Amber Preston | Komen Columbus Race Co-Honorary Chair

If there is one thing that Amber Preston wants to impress on people, it’s that cancer does not discriminate.

Amber_1 lowres“The message that is broadcasted all over is about breast cancer in women 40 and over. I had no family history. Cancer does not discriminate. Our country has a skewed perception of breast cancer and who is at risk. Awareness is the first step in combating that perception.”

In 2011, Amber joined the Race for the Cure for the first time. Just three years later, she was diagnosed with Stage 3 Triple-Positive Invasive Ductal Carcinoma. She was 28 years old. At the time, she felt healthier than she had in her entire life.

Susan G. Komen® Columbus is thrilled to announce that on the fifth anniversary of her first Race, Amber Preston will be participating in the 2016 Race for the Cure as an Honorary Race Chair.

But one thing this bubbly, ambitious survivor continues to emphasize is that life does not stop for cancer. She is a Medical Aesthetician for Columbus Aesthetic & Plastic Surgery. And if that doesn’t keep her busy enough, she is a small business owner and makeup artist at Glam Squad 614. Nothing, including Amber’s double mastectomy, can slow her down. In fact, the very next weekend after her surgery she was working to ensure that a client’s wedding would go off without a hitch.

Amber and her daughter Grace.
Amber and her daughter Grace.

Though we are in awe of Amber’s dedication to her craft (and the fact that she gets to work with clients such as Olympic Gold Medalist Gabby Douglas), we are even more enamored with the sweet little girl in all of her pictures—the love of her life and her motivation all wrapped into one is her 5-year-old daughter, Grace.

“She really is the reason that I do all of this.”

Amber feels lucky to have had such an amazing support system of family and friends that have stood beside her throughout her experience with cancer. But she knows that isn’t always the case.

“I have concern about all those young women who are blindsided by a young diagnosis and don’t have an incredible support system. They are young in their careers, young parents, minorities and immigrants that already struggle financially, and this burden becomes exponentially more difficult. Cancer is no respecter of person so financial stress becomes another tremendous obstacle in addition to battling for one’s life.”

One very important part of Amber’s support system is her relationship with her Breast Friends. She and 13 other young survivors have become life-long friends after meeting as a result of being diagnosed. Though they are spread throughout the country, Amber and her “breasties” are constantly in contact through social media and text. Those that are in town try to meet once a month, and those that are not try to meet several times a year. The support they have been able to offer one another has been invaluable.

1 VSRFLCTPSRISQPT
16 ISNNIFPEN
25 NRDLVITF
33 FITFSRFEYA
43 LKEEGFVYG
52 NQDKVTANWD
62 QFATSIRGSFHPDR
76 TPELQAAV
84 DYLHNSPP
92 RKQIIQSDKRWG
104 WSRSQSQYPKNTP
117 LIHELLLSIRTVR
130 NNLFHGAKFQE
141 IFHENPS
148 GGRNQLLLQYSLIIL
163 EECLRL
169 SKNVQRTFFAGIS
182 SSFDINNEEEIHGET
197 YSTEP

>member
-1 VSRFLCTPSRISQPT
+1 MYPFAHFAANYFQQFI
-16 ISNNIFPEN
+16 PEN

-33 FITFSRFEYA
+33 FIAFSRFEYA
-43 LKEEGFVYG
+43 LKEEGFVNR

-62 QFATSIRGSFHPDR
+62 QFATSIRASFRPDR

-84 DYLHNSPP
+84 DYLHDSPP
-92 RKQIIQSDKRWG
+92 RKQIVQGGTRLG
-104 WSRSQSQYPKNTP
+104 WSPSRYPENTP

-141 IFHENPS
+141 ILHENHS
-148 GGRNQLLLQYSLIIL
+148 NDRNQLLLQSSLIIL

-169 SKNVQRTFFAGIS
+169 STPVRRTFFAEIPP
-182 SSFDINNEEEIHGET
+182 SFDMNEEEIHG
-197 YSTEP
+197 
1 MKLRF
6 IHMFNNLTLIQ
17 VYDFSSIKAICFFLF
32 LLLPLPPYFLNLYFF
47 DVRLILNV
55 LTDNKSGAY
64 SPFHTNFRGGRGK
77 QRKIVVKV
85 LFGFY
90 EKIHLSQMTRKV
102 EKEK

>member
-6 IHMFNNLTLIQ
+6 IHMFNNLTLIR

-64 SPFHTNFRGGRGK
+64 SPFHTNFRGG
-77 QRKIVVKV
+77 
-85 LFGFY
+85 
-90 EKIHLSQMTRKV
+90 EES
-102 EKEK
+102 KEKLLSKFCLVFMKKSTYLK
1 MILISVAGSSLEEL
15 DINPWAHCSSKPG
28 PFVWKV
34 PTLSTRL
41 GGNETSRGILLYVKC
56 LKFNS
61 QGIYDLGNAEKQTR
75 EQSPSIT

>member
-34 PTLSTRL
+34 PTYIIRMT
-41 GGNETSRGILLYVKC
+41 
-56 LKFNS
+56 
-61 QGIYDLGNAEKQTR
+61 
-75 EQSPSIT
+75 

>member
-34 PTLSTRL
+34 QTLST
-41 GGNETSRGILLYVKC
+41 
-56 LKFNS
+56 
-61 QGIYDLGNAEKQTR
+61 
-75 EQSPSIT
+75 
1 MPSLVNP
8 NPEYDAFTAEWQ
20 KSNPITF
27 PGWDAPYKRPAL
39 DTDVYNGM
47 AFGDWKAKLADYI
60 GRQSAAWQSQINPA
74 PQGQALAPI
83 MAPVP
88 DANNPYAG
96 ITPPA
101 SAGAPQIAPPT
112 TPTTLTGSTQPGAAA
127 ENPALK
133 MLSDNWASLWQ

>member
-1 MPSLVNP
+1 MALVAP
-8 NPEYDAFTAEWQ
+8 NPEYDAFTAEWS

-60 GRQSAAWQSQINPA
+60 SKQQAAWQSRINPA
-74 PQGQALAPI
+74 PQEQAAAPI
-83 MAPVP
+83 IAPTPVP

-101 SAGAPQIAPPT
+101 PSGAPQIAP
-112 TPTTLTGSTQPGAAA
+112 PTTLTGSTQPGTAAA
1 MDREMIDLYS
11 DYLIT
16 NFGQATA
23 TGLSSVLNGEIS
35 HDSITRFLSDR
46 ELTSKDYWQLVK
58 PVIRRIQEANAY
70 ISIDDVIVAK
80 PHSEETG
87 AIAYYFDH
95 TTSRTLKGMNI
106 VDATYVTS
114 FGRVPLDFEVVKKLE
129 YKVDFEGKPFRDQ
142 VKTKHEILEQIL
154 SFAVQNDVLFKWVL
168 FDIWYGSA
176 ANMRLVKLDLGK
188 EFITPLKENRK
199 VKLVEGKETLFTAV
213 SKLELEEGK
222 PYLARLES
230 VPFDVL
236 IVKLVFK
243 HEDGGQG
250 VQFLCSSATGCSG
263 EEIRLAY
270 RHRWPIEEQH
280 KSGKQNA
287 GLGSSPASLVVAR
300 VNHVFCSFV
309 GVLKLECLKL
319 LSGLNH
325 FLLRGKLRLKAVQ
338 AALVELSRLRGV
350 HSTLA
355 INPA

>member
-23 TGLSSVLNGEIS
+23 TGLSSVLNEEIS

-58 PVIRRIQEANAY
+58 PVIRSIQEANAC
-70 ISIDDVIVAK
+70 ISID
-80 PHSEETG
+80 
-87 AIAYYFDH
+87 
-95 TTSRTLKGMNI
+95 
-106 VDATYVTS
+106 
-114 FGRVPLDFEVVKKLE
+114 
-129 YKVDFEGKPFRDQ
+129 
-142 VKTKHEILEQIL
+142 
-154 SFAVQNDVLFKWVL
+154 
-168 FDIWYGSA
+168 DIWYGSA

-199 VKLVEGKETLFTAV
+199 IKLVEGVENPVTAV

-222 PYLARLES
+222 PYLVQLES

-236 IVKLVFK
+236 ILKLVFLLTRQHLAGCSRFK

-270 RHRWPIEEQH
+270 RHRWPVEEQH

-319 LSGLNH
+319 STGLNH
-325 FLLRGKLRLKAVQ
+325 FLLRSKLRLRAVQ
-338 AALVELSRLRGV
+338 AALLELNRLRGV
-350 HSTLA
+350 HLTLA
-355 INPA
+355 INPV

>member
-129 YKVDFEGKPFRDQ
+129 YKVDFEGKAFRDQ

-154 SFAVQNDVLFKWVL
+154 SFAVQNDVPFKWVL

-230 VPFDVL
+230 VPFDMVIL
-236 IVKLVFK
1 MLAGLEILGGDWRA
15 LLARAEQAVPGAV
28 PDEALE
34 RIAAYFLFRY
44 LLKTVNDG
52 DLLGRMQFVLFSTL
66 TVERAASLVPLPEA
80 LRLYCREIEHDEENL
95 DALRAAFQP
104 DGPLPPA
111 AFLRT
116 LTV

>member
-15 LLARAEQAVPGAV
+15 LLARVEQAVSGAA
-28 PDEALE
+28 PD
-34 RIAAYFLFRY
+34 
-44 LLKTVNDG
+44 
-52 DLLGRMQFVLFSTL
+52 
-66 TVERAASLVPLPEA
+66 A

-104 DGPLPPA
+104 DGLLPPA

“They were such a godsend. We do talk a lot about cancer. We answer each other’s questions, and we lean on each other. But it’s so much more than that. We are young, we are outgoing, and we are experiencing life. And we are together through all of it.”

Even though they spend a lot of time laughing together, Amber was particularly grateful to have them when things were tough.

When Amber was diagnosed last year, she and her boyfriend made the decision to join the battle against breast cancer as a married couple. After a private ceremony in Punta Cana, they returned home to 16 chemotherapy treatments, 32 radiation treatments and more. Together, they believed they would make it through this. But things slowly changed, and Amber and her husband ultimately separated.

“The hardest part of this journey was losing my person—not just the marriage itself and the life we built together with our kids, but the person who vowed to do life with me”

Another of her Breast Friends had recently gone through a similar experience, and Amber couldn’t have been more grateful for her support at the time.

A constant ray of light even in the darkest of moments, Amber has made peace and continues to look forward to a bright future with Grace.

“You can’t carry around that bitterness. That’s one thing you learn through this.”

And bitter is definitely one thing Amber is not. She continues to make the most of each and every day, and tries to have as many “You Only Live Once” moments as she possibly can. She finishes treatment at the Bing Cancer Center in February, and we cannot wait to celebrate with her at the Komen Columbus Race for the Cure.

Join Amber and the rest of our fabulous Honorary Race Chairs at the Race on Saturday, May 14. Register today and begin your fundraising.

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